It took me a while to notice the ants. Unpacking my spongebag in the bathroom, I thought I saw the brown shagpile carpet ripple like a cornfield in a wind. Looking closer, I saw a colony of ants the size of wasps on some kind of jungle exercise in the wooly undergrowth. When I flushed the cistern, a hundred or so ant-marines tumbled into the toilet bowl from their positions under the rim.

I drove the Spirit back into town, a mile away, and consulted my new friend William, the pharmacist.

"They black ants? Or are they a kind of reddy-brown?"

"Black, I think."

"I hope it's black ants you got out there. If they're a brown ant, it could be you got fire ants in your place. Then you got problems." He was searching round among his poisons. "Friend of mine, he had fire ants once...he just went out into his backyard one morning...end of the day, his daughter came home, found him laying there dayud. Fire ants. Yes --- he was killed by the fire ants," he said with a soft twinkle. "That was a misfortunate man."

I found it hard to control the trembling of my forefinger and thumb.

William nodded and smiled; he looked significantly pleased by what I'd shown him.

"Oh yes, we do get them real big around here..."

Before I left the store with two bottles of sweet antbane, he asked me if I knew about brown recluse spiders. They were worse than fire ants, far worse. There was probably a brown recluse somewhere out at my place; most people had them, without knowing. They were no bigger than William's thumbnail. They didn't spin give-away webs. They just hid and waited to get you. If you left a pair of boots in a closet, a brown recluse might well take up residence in a toe. If there was some rotten wood on your porch, or up in the rafters.... The brown recluse was the duke of the dark corners of Alabama. William knew a lot of people who had died, or been permanently paralyzed, after being bitten by a brown recluse.

"Why the Reverend Billy Graham --- he was bitten by a brown recluse. He got treatment, but that's why he still walks so stiff. That was a brown recluse spider."

Back at my cabin, I moved as cautiously as if I was burgling it, examining each patch of carpet before I dared to plant a foot there. But there was no question: my ants were coal-black; not deadly, just a nuisance to be got rid of. Following the instructions on the bottle, I booby-trapped the house with half-inch rectangles of white card, then shook out on each card a couple of drops of the poisonous clear syrup. Within a quarter of an hour, the ants were assembled around the cards like so many guests at an all-male, black-tie dinner. I watched over them with an odd, hostly feeling of benevolence.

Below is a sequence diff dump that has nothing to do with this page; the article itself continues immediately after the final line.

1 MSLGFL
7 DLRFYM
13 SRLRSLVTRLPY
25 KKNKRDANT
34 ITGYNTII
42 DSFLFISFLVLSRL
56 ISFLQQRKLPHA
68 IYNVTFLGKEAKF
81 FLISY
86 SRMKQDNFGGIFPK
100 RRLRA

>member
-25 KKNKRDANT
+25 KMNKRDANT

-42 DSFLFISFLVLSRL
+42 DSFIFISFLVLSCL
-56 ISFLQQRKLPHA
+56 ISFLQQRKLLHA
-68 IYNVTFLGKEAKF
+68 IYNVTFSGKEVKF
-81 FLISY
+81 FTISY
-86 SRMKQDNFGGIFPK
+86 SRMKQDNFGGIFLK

As they rose from their banquet to return to headquarters, the ants blundered away from the table, limped, staggered, fell to their knees. Their legs kept on waving feebly long after their thoraxes hit the deck. Quietly cheered by the slaughter, I poured myself a finger of Scotch and went out to sit in my rocker on the porch and admire the scenery.

Whisky in hand, I walked down to my boat-house. As my foot touched the pier, it triggered off a series of belly-flop splashes, making me spill my drink. A fallen beech tree, its bark stripped bare, lay out along the water, and turtles were tumbling in from their perches on its trunk. They came in all sizes, from babies the size of silver dollars to grownups as big as soup-tureens. They crashed into the lake like a row of falling bricks. I was glad they were shy: a snapping turtle could amputate a whole hand of fingers with a bite, or take a clean half-moon of flesh from your calf, if you were caught at close quarters with it.

My forehead snagged a cobweb, slung between the boat-house and the corrugated iron canopy over the pier. As I flinched away, my glass followed the turtles into the lake.

--- Jonathan Raban


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